When Private Meets Public in Israeli Documentary Films|
Spring 2019 not offered
|Certificates: Jewish and Israel Studies|
Israeli documentary films reflect freedom of speech and democracy, but that wasn't always the case. The films that Israeli filmmakers were commissioned to create in the very early 1950s had to reflect the official voice of the Israeli establishment. There was no room but to serve the cause of building a nation in a state that had just been established. The year 1967 marked the beginning of a new era when, for the first time, the Israeli public broadcaster was on air, yet some daring films that were made back then were censored and have never been shown. Modernist documentaries of filmmakers David Perlov and David Greenberg opened the field to various voices; when the 1973 war broke, the consensus in Israeli society fell apart, and critical and radical documentaries started to be produced. The major revision happened when Channel 2 was licensed and the New Israeli Foundation for Cinema and TV was founded. Both paved the road for individual voices that could, from then on, tell very personal stories (no longer serving the establishment) and deconstruct controversial social and cultural subject matters.
||Gen Ed Area Dept:
|Course Format: Lecture / Discussion||Grading Mode: Graded|
||Fulfills a Major Requirement for: None
Miri Talmon, Yaron Peleg, eds., ISRAELI CINEMA: IDENTITIES IN MOTION (Austin: Univ. of Texas Press, 2011)
Zanger Anat, PLACE, MEMORY AND MYTH IN CONTEMPORARY ISRAELI CINEMA (Journal of Israeli History: Politics, Society, Culture, Vol. 33, Issue 1, 2014).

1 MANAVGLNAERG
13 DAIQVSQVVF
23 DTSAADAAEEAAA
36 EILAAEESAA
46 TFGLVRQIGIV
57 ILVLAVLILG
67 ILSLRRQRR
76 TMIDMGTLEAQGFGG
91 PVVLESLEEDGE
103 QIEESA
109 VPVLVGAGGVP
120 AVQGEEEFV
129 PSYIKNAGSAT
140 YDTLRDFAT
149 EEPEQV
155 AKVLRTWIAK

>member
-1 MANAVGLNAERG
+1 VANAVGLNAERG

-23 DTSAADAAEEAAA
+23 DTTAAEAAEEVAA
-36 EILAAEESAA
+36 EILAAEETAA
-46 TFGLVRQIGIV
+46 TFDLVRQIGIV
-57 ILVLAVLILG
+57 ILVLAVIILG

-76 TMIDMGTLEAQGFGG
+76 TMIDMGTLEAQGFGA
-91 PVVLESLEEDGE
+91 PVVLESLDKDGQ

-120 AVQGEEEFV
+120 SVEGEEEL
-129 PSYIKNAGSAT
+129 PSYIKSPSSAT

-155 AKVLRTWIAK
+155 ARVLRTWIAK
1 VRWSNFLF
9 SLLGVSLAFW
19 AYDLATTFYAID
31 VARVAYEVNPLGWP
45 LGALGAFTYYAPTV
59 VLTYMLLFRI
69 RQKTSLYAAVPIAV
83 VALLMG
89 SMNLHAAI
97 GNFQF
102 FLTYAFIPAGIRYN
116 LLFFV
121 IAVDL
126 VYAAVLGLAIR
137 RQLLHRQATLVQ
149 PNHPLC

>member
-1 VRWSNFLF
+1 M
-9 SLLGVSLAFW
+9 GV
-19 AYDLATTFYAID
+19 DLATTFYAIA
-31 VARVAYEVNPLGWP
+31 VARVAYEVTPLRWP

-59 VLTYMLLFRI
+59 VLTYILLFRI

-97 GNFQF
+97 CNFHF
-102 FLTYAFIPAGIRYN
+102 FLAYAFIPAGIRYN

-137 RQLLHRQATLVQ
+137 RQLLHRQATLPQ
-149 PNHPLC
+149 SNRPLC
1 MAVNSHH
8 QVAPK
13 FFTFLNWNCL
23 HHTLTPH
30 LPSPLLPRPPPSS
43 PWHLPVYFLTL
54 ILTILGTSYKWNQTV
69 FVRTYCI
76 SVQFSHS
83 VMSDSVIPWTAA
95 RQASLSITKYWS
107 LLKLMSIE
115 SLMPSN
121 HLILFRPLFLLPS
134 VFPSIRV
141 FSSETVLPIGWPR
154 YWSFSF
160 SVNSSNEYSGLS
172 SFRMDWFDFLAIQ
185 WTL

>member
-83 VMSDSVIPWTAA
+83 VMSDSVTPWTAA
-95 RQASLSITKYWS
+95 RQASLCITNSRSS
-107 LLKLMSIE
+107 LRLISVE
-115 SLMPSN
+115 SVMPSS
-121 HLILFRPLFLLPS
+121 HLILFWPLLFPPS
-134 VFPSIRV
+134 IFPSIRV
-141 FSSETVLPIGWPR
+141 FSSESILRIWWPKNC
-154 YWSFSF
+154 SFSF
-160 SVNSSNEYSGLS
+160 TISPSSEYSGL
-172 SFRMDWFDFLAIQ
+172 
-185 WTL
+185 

Boaz Hagin, Sandra Meiri, Raz Yosef, and Anat Zanger, eds., DEEPER THAN OBLIVION: TRAUMA AND MEMORY IN ISRAEL CINEMA.
Loshitzky Yoseha, IDENTITY POLITICS ON THE ISRAELI SCREEN (Univ. of Texas Press).
Yaron Shemer, IDENTITY, PLACE AND SUBVERSION IN CONTEMPORARY MIZRAHI CINEMA IN ISRAEL (Univ. of Texas at Austin, 2005)
|Examination and Assignments: |
Presentation in class (30 min. including excerpts from film) of one Israeli documentary film and its subject, submission of final paper (50% of final grade): analysis of an Israeli issue as reflected in at least two documentary films (other than the one presented in class). Length of report: up to 6 pages.
|Additional Requirements and/or Comments: |
Attendance at weekly screenings (Israeli documentaries of all times). Participation in the Israeli Film festival. This course will count toward the Certificate in Jewish & Israel Studies but not towards the Religion major.
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